“I’ve been here 19 years and I haven’t seen any political changes when it comes to city hall, mayor, school board,” Rodriguez said. “They’re holding on to their power. They don’t want to let go.”

The newly drawn 116th district, population 64,000, is 57.4% White. Because it includes heavily Hispanic Hazleton, along with its overwhelmingly White rural areas, it’s 36.8% Hispanic. That’s a promising base for a Dominican politician — if that base votes.

Sitting in her bakery in Hazleton, surrounded by campaign paraphernalia, Rodriguez talked about voter apathy. “If you look at the numbers, most Dominicans vote only for president,” Rodriguez said. “So that was part of our job. From the beginning of the summer we started knocking on doors and telling people, ‘You know, it’s very important. We have a local election this year.’”

Her Republican opponent, a former small-town mayor and school district employee named Dane Watro, appears to have standard conservative GOP positions (neither candidate offers much detail) along with mentions of bipartisanship and the endorsement of Gun Owners of America, an organization for people who think the National Rifle Association is insufficiently extreme. Watro is also endorsed by Lou Barletta, the former Hazleton mayor and, later, member of Congress, whose anti-immigrant crusade became a national cause after Hazleton passed a 2006 law to penalize landlords and employers for housing or employing undocumented immigrants. (The law failed to survive a court challenge.)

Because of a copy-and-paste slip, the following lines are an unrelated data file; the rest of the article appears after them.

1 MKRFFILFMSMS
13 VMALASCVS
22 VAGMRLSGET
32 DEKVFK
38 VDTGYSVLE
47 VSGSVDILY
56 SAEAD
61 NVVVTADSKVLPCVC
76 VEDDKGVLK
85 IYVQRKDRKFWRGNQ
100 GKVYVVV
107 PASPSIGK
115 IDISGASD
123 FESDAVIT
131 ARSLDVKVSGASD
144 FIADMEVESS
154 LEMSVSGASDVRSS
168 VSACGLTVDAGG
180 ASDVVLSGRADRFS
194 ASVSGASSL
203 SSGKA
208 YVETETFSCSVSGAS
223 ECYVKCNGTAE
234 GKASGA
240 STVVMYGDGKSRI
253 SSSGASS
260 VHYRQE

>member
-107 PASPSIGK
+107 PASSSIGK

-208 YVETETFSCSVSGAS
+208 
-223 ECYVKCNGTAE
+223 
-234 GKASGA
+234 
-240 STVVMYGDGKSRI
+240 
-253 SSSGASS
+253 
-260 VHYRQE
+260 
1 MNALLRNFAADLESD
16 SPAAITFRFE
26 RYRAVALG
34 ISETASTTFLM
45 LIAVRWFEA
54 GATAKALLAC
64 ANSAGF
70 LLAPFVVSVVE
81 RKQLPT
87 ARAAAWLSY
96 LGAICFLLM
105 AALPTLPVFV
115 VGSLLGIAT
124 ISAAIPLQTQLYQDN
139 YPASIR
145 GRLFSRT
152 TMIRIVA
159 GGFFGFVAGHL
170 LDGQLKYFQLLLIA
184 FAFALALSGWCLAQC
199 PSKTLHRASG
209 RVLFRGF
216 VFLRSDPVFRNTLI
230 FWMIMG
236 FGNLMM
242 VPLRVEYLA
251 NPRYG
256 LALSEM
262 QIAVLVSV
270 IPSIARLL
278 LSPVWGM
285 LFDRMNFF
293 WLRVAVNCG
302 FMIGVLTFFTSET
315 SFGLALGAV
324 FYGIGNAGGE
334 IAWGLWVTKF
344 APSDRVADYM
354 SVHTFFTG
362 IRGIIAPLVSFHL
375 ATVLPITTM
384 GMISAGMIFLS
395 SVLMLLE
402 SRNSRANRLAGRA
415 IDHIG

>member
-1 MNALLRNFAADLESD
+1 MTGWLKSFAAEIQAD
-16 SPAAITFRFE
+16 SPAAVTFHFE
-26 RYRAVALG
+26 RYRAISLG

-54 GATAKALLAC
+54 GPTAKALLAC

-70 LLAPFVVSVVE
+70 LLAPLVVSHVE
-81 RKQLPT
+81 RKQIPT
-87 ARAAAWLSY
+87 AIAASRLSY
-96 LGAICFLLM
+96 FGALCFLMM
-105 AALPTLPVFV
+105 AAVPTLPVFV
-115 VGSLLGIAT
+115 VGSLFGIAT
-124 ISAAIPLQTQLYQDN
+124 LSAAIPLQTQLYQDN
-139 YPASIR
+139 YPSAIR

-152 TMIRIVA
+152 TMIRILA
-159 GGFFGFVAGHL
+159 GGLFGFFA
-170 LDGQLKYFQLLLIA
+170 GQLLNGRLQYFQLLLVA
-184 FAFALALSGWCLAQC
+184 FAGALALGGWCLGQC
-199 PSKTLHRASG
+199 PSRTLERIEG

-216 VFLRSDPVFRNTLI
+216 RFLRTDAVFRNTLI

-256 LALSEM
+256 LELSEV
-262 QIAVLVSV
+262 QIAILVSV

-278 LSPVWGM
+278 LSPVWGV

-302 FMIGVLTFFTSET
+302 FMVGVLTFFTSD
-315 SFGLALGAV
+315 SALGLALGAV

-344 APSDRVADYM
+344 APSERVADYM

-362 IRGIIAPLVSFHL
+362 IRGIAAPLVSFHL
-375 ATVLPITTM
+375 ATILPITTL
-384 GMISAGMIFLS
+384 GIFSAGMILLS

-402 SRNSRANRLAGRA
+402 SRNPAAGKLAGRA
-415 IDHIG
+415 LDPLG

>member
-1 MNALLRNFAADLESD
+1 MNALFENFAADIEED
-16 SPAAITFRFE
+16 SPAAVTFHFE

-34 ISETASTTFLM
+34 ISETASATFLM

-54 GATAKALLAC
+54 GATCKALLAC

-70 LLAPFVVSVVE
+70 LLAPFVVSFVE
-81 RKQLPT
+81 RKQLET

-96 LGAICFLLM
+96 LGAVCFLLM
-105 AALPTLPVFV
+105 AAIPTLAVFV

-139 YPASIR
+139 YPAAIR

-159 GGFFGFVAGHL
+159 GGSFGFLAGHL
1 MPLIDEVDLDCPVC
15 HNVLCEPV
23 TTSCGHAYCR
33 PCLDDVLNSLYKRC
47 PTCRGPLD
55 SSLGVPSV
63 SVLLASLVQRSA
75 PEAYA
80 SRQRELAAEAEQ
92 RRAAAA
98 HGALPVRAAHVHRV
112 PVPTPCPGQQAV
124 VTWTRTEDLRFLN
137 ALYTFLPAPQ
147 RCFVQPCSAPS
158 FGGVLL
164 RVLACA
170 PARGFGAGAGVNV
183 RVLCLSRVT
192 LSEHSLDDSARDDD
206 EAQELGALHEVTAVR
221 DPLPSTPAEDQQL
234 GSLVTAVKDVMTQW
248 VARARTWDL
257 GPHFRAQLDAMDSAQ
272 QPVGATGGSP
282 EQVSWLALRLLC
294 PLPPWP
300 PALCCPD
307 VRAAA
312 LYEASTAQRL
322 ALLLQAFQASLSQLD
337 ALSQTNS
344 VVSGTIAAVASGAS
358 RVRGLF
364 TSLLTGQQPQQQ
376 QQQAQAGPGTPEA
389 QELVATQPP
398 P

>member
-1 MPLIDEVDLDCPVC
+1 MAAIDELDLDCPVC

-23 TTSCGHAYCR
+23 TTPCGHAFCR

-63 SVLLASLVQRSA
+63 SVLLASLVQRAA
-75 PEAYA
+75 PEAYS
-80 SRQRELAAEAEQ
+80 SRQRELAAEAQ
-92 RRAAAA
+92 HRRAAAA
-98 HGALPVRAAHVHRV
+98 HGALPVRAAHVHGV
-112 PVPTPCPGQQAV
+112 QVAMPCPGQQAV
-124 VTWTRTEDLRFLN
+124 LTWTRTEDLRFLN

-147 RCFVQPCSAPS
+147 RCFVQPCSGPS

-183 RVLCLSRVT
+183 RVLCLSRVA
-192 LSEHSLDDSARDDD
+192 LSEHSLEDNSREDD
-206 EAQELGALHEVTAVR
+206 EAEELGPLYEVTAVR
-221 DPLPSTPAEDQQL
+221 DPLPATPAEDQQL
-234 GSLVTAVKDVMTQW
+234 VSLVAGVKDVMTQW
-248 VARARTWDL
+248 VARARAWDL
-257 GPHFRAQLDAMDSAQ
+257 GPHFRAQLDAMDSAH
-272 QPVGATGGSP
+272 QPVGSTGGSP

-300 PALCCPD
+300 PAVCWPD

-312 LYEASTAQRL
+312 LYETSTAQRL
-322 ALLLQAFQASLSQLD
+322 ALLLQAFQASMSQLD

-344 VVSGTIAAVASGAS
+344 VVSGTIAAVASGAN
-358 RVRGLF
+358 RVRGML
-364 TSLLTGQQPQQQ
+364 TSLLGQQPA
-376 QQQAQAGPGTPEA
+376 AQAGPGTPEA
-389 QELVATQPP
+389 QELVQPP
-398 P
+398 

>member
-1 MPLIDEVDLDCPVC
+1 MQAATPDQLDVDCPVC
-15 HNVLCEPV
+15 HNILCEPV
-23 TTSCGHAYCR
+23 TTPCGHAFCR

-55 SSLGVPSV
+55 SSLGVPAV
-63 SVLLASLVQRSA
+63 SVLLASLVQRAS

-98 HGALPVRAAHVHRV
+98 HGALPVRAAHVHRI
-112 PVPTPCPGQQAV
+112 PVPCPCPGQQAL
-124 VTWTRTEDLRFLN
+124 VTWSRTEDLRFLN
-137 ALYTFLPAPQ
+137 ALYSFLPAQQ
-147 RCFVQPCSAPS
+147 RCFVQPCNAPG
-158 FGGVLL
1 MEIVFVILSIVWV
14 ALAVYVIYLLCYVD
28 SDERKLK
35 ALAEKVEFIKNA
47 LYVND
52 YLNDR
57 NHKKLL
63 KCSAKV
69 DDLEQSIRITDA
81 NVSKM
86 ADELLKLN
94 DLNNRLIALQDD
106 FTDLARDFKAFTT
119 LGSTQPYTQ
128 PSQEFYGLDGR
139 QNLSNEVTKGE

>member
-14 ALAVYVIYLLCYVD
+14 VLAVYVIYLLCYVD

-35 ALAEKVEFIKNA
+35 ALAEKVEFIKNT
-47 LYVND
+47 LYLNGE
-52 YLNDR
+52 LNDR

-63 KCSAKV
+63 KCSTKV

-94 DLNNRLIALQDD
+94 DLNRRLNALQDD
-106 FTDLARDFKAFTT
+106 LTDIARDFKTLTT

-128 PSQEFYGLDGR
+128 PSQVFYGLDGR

Barletta’s us-vs.-them politics helped to poison Hazleton for years. Some of the local animosity has abated. But Donald Trump tapped a similar vein of anxiety nationally and rode it to the White House. In this year’s American Values Survey, a PRRI poll of more than 2,500 American adults, two-thirds of Republicans and 71% of White Evangelical Protestants agreed that America’s “culture and way of life has mostly changed for the worse” since the 1950s.

It’s a revealing data point. Surely most respondents realize that opportunities for women were severely restricted in the 1950s; that gays, lesbians and trans people had no rights deemed worthy of respect; and that most Black Americans lived under apartheid authoritarian state governments.